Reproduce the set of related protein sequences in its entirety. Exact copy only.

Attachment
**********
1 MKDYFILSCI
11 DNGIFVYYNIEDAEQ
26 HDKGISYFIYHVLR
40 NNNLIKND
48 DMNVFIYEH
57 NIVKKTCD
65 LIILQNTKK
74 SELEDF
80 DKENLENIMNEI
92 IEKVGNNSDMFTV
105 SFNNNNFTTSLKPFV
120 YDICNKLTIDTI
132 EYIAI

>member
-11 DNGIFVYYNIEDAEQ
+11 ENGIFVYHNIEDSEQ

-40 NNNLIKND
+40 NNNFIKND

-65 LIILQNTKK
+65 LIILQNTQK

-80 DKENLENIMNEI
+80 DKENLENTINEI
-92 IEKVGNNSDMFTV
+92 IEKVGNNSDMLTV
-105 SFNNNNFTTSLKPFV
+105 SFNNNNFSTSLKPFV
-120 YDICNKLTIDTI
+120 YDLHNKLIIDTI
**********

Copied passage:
1 MKDYFILSCI
11 DNGIFVYYNIEDAEQ
26 HDKGISYFIYHVLR
40 NNNLIKND
48 DMNVFIYEH
57 NIVKKTCD
65 LIILQNTKK
74 SELEDF
80 DKENLENIMNEI
92 IEKVGNNSDMFTV
105 SFNNNNFTTSLKPFV
120 YDICNKLTIDTI
132 EYIAI

>member
-11 DNGIFVYYNIEDAEQ
+11 ENGIFVYHNIEDSEQ

-40 NNNLIKND
+40 NNNFIKND

-65 LIILQNTKK
+65 LIILQNTQK

-80 DKENLENIMNEI
+80 DKENLENTINEI
-92 IEKVGNNSDMFTV
+92 IEKVGNNSDMLTV
-105 SFNNNNFTTSLKPFV
+105 SFNNNNFSTSLKPFV
-120 YDICNKLTIDTI
+120 YDLHNKLIIDTI